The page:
FictionForest

Chapter 28

L. Frank BaumOct 04, 2016'Command+D' Bookmark this page

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The Wonderful Wizard of Oz

When Ojo entered the room he ran quickly to
the statue of Unc Nunkie and kissed the marble
face affectionately.

“I did my best, Unc,” he said, with a sob, “but
it was no use!”

Then he drew back and looked around the room,
and the sight of the assembled company quite
amazed him.

Aside from the marble statues of Unc Nunkie and
Margolotte, the Glass Cat was there, curled up on
a rug; and the Woozy was there, sitting on its
square hind legs and looking on the scene with
solemn interest; and there was the Shaggy Man, in
a suit of shaggy pea-green satin, and at a table
sat the little Wizard, looking quite important and
as if he knew much more than he cared to tell.

Last of all, Dr. Pipt was there, and the
Crooked Magician sat humped up in a chair,
seeming very dejected but keeping his eyes fixed
on the lifeless form of his wife Margolotte,
whom he fondly loved but whom he now feared
was lost to him forever.

Ozma took a chair which Jellia Jamb wheeled
forward for the Ruler, and back of her stood the
Scarecrow, the Tin Woodman and Dorothy, as
well as the Cowardly Lion and the Hungry
Tiger. The Wizard now arose and made a low
bow to Ozma and another less deferent bow to
the assembled company.

“Ladies and gentlemen and beasts,” he said,
“I beg to announce that our Gracious Ruler has
permitted me to obey the commands of the great
Sorceress, Glinda the Good, whose humble Assistant
I am proud to be. We have discovered that the
Crooked Magician has been indulging in his magical
arts contrary to Law, and therefore, by Royal
Edict, I hereby deprive him of all power to work
magic in the future. He is no longer a crooked
magician, but a simple Munchkin; he is no longer
even crooked, but a man like other men.

As he pronounced these words the Wizard
waved his hand toward Dr. Pipt and instantly
every crooked limb straightened out and became
perfect. The former magician, with a cry of joy,
sprang to his feet, looked at himself in wonder,
and then fell back in his chair and watched the
Wizard with fascinated interest.

“The Glass Cat, which Dr. Pipt lawlessly
made,” continued the Wizard, “is a pretty cat,
but its pink brains made it so conceited that it
was a disagreeable companion to everyone. So
the other day I took away the pink brains and
replaced them with transparent ones, and now
the Glass Cat is so modest and well behaved
that Ozma has decided to keep her in the palace
as a pet.”

“I thank you,” said the cat, in a soft voice.

“The Woozy has proved himself a good Woozy and a
faithful friend,” the Wizard went on, “so we will
send him to the Royal Menagerie, where he will
have good care and plenty to eat all his life.”

“Much obliged,” said the Woozy. “That beats
being fenced up in a lonely forest and starved.”

“As for the Patchwork Girl,” resumed the Wizard,
“she is so remarkable in appearance, and so clever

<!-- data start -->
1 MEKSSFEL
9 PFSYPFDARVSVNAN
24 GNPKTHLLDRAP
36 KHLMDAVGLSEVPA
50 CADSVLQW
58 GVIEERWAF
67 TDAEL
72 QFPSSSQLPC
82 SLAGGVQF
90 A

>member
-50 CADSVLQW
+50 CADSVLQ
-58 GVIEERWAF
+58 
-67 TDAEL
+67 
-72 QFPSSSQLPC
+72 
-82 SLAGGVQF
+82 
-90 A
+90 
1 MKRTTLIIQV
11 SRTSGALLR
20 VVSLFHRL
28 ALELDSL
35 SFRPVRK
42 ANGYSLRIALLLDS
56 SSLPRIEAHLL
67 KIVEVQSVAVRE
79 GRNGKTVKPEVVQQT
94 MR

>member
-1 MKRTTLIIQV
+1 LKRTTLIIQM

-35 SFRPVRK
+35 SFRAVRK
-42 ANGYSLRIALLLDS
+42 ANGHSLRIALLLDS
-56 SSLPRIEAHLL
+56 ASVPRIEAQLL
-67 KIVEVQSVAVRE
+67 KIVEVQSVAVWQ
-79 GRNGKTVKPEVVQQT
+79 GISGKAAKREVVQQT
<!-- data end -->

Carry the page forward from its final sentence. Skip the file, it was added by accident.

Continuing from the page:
and good tempered, that our Gracious Ruler intends
to preserve her carefully, as one of the
curiosities of the curious Land of Oz. Scraps may
live in the palace, or wherever she pleases, and
be nobody’s servant but her own.”

“That’s all right,” said Scraps.

“We have all been interested in Ojo,” the little
Wizard continued, “because his love for his
unfortunate uncle has led him bravely to face all
sorts of dangers, in order that he might rescue
him. The Munchkin boy has a loyal and generous
heart and has done his best to restore Unc Nunkie
to life. He has failed, but there are others more
powerful than the Crooked Magician, and there are
more ways than Dr. Pipt knew of to destroy the
charm of the Liquid of Petrifaction. Glinda the
Good has told me of one way, and you shall now
learn how great is the knowledge and power of our
peerless Sorceress.”

As he said this the Wizard advanced to the
statue of Margolote and made a magic pass, at
the same time muttering a magic word that
none could hear distinctly. At once the woman
moved, turned her head wonderingly this way
and that, to note all who stood before her, and
seeing Dr. Pipt, ran forward and threw herself
into her husband’s outstretched arms.

Then the Wizard made the magic pass and
spoke the magic word before the statue of Unc
Nunkie. The old Munchkin immediately came
to life and with a low bow to the Wizard said:
“Thanks.”

But now Ojo rushed up and threw his arms
joyfully about his uncle, and the old man
hugged his little nephew tenderly and stroked
his hair and wiped away the boy’s tears with a
handkerchief, for Ojo was crying from pure
happiness.

Ozma came forward to congratulate them.

“I have given to you, my dear Ojo and Unc
Nunkie, a nice house just outside the walls of
the Emerald City,” she said, “and there you
shall make your future home and be under my
protection.”

“Didn’t I say you were Ojo the Lucky?”
asked the Tin Woodman, as everyone crowded
around to shake Ojo’s hand.

“Yes; and it is true!” replied Ojo, gratefully.

The Wonderful Oz Books by L. Frank Baum

THE WIZARD OF OZ
THE LAND OF OZ
OZMA OF OZ
DOROTHY AND THE WIZARD IN OZ
THE ROAD TO OZ
THE EMERALD CITY OF OZ
THE PATCHWORK GIRL OF OZ
TIK-TOK OF OZ
THE SCARECROW OF OZ
RINKITINK IN OZ
THE LOST PRINCESS OF OZ
THE TIN WOODMAN OF OZ
THE MAGIC OF OZ
GLINDA OF OZ

End of Project Gutenberg’s Etext of The Patchwork Girl of Oz by Baum

 

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